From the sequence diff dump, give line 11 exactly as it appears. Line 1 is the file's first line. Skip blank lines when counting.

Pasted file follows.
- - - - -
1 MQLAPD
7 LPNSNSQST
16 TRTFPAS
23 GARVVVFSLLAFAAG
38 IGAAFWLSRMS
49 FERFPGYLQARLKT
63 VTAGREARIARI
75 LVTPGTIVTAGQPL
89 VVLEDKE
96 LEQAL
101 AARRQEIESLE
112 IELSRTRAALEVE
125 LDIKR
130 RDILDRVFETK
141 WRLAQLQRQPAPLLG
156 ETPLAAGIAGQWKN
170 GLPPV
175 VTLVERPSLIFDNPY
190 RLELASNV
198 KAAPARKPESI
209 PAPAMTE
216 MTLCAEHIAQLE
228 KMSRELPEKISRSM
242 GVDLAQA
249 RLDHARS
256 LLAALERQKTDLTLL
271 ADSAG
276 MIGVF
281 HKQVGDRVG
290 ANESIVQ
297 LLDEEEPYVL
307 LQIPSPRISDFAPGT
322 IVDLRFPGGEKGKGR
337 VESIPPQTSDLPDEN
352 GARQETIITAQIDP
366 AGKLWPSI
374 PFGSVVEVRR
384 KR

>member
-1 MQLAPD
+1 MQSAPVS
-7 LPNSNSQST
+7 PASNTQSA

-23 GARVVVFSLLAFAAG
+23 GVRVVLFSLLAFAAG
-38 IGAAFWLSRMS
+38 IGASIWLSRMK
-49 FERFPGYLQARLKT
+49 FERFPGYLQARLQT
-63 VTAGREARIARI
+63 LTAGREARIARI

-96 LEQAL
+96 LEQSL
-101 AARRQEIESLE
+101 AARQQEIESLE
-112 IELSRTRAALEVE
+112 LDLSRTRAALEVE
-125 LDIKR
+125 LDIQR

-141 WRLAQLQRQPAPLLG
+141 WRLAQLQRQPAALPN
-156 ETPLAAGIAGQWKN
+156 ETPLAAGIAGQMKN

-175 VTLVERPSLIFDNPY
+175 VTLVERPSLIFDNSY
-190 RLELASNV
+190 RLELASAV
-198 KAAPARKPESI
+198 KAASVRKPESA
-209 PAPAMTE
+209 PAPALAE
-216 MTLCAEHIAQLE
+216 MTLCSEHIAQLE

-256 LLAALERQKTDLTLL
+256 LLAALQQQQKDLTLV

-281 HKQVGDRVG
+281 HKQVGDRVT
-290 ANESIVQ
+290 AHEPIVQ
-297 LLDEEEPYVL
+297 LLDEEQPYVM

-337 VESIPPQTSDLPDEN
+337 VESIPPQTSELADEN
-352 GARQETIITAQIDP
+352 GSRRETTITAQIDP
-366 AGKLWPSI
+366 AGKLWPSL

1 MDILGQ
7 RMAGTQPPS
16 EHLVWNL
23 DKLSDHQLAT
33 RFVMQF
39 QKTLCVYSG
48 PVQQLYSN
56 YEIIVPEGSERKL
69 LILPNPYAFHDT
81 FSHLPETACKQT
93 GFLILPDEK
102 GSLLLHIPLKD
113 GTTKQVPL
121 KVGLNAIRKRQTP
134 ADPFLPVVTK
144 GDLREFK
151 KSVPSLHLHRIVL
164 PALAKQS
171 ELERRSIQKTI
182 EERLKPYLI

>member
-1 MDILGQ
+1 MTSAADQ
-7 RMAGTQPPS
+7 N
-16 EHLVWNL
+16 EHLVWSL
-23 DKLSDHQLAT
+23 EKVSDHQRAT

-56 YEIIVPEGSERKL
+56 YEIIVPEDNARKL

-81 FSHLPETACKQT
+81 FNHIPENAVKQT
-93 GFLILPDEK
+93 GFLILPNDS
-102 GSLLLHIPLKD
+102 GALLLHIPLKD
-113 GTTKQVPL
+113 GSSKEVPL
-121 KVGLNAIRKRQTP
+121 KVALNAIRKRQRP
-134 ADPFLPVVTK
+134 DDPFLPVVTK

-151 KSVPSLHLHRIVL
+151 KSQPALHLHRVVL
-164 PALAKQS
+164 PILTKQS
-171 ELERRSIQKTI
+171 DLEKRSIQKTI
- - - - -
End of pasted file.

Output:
101 AARRQEIESLE